incendiary

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incendiary

1. of or relating to the illegal burning of property, goods, etc.
2. tending to create strife, violence, etc.; inflammatory
3. (of a substance) capable of catching fire, causing fires, or burning readily
4. a person who illegally sets fire to property, goods, etc.; arsonist
5. (esp formerly) a person who stirs up civil strife, violence, etc., for political reasons; agitator
6. an incendiary substance, such as phosphorus

incendiary

[in′sen·dē‚er·ē]
(ordnance)
Ammunition equipped so that an incendiary effect at the target occurs.

incendiary

Any chemical agent designed to cause combustion, used especially as a filling for certain bombs, shells, bullets, or the like. Also short for incendiary bomb or incendiary shell. See also napalm.
References in periodicals archive ?
The Rev James "Jimmy" Arter, a 26-year-old curate serving churches in Swansea's Townhill when attacks crippled the city, describes how he tries to put out incendiaries using sand bags and how homeless people wandered the streets trying to salvage what they can from the rubble of their homes.
These CCAO units were in high demand in the Pacific, where incendiaries were used extensively.
"He said he heard incendiaries sizzling as some dropped in the river alongside him, and had they dropped a few yards away more of the mills may have been damaged."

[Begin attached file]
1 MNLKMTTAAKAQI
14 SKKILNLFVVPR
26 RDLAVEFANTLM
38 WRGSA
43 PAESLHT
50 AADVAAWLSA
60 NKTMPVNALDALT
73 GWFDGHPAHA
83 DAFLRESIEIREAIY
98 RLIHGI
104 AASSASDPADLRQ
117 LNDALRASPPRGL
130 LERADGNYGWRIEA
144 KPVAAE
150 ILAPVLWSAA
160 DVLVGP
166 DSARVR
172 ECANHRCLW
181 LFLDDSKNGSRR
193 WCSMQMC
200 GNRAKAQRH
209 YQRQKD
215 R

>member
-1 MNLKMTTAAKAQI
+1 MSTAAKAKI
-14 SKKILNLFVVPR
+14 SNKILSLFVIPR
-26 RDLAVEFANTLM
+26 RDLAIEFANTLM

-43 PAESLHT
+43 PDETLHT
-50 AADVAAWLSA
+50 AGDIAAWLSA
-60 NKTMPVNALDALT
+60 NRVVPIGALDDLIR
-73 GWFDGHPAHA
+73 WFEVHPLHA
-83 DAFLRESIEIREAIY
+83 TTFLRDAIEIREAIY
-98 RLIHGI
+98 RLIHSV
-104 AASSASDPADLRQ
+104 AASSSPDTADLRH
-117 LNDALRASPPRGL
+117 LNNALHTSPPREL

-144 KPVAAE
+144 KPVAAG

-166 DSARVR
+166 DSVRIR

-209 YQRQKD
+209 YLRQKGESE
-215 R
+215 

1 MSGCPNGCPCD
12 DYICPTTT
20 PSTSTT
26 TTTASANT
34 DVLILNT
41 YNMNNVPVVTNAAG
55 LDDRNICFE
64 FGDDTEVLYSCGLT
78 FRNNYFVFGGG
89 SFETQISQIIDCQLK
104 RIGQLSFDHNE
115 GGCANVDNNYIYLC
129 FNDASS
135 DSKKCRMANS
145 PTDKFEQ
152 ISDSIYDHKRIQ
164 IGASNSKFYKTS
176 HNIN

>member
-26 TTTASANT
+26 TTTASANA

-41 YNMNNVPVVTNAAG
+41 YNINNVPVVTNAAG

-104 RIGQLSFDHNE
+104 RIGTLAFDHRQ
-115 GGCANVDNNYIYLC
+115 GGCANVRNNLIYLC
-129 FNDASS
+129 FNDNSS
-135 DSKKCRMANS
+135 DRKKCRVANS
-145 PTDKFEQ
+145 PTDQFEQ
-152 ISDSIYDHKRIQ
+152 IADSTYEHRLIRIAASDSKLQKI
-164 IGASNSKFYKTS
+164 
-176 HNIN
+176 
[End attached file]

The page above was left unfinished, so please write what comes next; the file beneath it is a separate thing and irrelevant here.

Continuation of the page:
The following day, July 10, Hyland left the flat with a small rucksack containing the six incendiaries, batteries, a battery holder, tape and gloves.
Karger and various JNF rangers would approach a judge prior to a trial and explain their desire to befriend, rather than alienate, incendiaries. As a result, judges tended to hand down a suspended sentence at first, accompanied by a stern lecture, with the promise that a second offense would incur actual punishment combined with the original suspended sentence.
My father go upstairs incendiaries through the the last time "The Anderson shelter in the back garden could not be used that night as my father, a special constable, had been unable to pump out the accumulated water the Margaret weekend before.
For example, the disabled, arthritic 88-year-old lady next door to us who, with a stirrup pump and buckets of water, put out the fire caused by an explosive incendiary, which crashed through her roof onto the landing; the 13-year-old girl who scrambled over the iron railings (not yet taken for the war effort) of a nearby park and gardens, and extinguished incendiaries by frantically shovelling earth with a seaside wooden spade, knowing that if she did not succeed the fires would guide the German bombers to the surrounding residential area in Cardiff.
(3) Four protocols of the Certain Conventional Weapons (CCW) Convention, (4) including an extension of the CCW to all non-international armed conflicts, (5) Protocol III (Incendiaries), (6) Protocol IV (Blinding Lasers), (7) and Protocol V (Explosive Remnants of War (ERW)), (8) were also approved with a reservation and several declarations and understandings.
Originally published in 1963 and translated into English in 1966, The Women Incendiaries: The Inspiring Story of the Women of Paris Commune Who Took Up Arms in the Fight for Liberty and Equality is now in a new paperback edition.
Six days later, Hyland returned to London carrying a rucksack believed to have held the Semtex and incendiaries.
3 St Thomas's Church, Holloway Head, December 17, 1940: A CITY Boot's Pharmacy, Bennetts Hill, October 25, 1940 KEY TO MAPHIGH EXPLOSIVE BOMBS UNDER SIEGE UNEXPLODED BOMBS INCENDIARY BOMBS UNEXPLODED INCENDIARIES t is 70 years since the IGermans bombed Birmingham.